The present invention relates generally to a headlamp control for a vehicle and, more particularly, to a headlamp control which is operable to automatically control a headlamp of a vehicle between a low beam setting and a high beam setting.

BACKGROUND OF THE INVENTION

Several control systems have been proposed which automatically control the state of a vehicle's headlamps in order to accomplish automatically that which is typically manually performed by the driver. In particular, the driver of a vehicle whose headlamps are in a high-beam state may dim the headlights upon conscious realization that the headlamps are a distraction to a driver of an oncoming vehicle or a leading vehicle. It is desirable to relieve the driver of such duties and thereby allow the driver to concentrate on the driving task at hand. The ideal automatic control would also automatically activate the high beams in conditions which allow their use, increasing the safety for the controlled vehicle by increasing the visibility in front of the vehicle when it is appropriate to do so.

SUMMARY OF THE INVENTION

The present invention is intended to provide an automatic headlamp control which is operable to automatically adjust a headlamp of a vehicle between a high beam state and a low beam state. The headlamp control may be operable to distinguish between reflections of the controlled vehicle's headlamps and other vehicle headlamps in response to a modulation of the headlamps of the controlled vehicle.

According to an aspect of the present invention, an automatic headlamp control system includes at least one headlamp of the controlled vehicle, an image sensor, such as an imaging array sensor, and a control. The headlamp of the controlled vehicle is operable to at least occasionally emit a light output having at least one of a signature, a code and a pattern superimposed thereon. The image sensor has a field of view forwardly of the vehicle and captures an image of the scene forwardly of the vehicle. The control processes or analyzes the image to determine if a light source detected within the field of view is indicative of a headlamp of an oncoming vehicle or a taillight of a leading vehicle. The control may adjust the state of the headlamps of the controlled vehicle between a high beam state and a low beam state in response to the image processing. The control is operable to process the image to distinguish a reflection of the light output of the controlled vehicle's headlamps via recognition of the signature, code or pattern superimposed on the light output of the headlamps of the controlled vehicle. The control system may be operable to distinguish the reflection of the light output from the taillights of a leading vehicle, headlamps of an oncoming vehicle, other light sources, and/or reflections from other light sources.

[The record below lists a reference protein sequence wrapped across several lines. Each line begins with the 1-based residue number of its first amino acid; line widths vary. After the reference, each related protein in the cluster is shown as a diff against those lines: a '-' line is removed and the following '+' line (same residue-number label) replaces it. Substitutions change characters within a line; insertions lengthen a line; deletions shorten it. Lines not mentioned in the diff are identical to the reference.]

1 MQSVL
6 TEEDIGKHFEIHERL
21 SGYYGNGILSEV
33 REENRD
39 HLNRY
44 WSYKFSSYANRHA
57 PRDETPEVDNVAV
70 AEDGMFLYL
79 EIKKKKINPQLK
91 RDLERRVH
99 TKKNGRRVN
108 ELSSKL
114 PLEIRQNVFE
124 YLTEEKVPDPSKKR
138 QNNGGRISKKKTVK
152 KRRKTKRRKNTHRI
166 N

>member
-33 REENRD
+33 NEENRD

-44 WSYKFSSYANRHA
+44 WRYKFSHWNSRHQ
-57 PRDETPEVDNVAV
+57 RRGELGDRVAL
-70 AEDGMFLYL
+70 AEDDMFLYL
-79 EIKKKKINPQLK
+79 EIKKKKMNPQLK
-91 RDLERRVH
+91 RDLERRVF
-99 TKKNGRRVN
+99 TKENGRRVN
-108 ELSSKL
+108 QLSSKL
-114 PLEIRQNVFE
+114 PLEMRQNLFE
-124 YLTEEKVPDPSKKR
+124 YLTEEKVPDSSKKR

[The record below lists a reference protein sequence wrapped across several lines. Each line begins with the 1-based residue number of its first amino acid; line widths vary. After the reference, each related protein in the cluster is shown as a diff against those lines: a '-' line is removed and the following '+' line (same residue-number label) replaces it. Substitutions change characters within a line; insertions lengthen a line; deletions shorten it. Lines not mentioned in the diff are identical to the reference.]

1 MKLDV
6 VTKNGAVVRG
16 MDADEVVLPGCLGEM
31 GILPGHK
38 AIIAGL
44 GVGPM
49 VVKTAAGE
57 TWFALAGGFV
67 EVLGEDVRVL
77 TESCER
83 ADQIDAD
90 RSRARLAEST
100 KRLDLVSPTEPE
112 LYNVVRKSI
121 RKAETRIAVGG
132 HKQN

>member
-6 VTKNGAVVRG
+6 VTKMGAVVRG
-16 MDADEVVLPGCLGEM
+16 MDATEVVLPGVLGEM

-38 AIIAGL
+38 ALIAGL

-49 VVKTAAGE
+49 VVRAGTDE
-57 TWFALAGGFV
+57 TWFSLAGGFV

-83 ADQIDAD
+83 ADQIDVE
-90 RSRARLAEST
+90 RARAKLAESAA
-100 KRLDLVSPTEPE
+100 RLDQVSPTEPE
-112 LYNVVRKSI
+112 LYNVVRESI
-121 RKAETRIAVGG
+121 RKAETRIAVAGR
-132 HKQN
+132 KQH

For example, the light intensity output of the headlamps may be partially modulated or partially pulsed at a particular frequency or pattern, and/or may be emitted in a particular color or intensity, such that the steady state intensity of the headlamp (that is of sufficient intensity to illuminate the forward field of view of the road for the driver a sufficient distance, such as several hundred feet, forward of the vehicle) has superimposed thereon a signature or variation in amplitude, which is only a small variation in the amplitude intensity of the headlamp, such as less than approximately 25%, more preferably, less than approximately 10%, and most preferably, less than approximately 5%, of the amplitude, and such that the signature or coding or pattern or variation is preferably not noticeable or distinguishable to a human observer.

The headlamp control is then operable to recognize or distinguish the particular signature of the light output, such as the variation or modulation in the frequency, pattern, color and/or intensity of the emitted light, to determine that the light source detected in the frame or captured image is from a reflection of the headlamps of the controlled vehicle off of an object, such as a sign or the like. The particular signature or frequency of the headlamp output may be randomly set, such as each time the vehicle and/or headlamps are activated, or may be set for the particular vehicle, or may be set in response to a particular characteristic of the vehicle each time the vehicle is turned on or each time the headlamp control is actuated. The headlamps are preferably occasionally or temporarily operated in the coded or modulated manner, such as when the high beams are activated and when a light source of interest is detected in the captured image, and are otherwise constantly activated in a normal manner. Optionally, the headlamps may be modulated (and/or the headlamp control is operable to distinguish the modulated headlamp signal) only in situations where no oncoming headlamps have been detected and identified in the captured image.

The headlamp control system of the present invention may also be operable to vary the high beam state or low beam state of each of a pair of headlamps independently. For example, a left headlamp may be dimmed to the low beam state, while a right headlamp may be switched to the high beam state. Optionally, the high and low beam filaments of one or both headlamps may be activated at the same time for at least a transition period (such as less than approximately 5 seconds, more preferably, less than approximately 3 seconds, and most preferably, less than approximately 1.5 seconds, and preferably greater than approximately 0.1 seconds) to provide increased illumination forwardly of the vehicle, and/or to provide a generally continuous and generally constant illumination output of the headlamps as the headlamps are switched between the low and high beam states.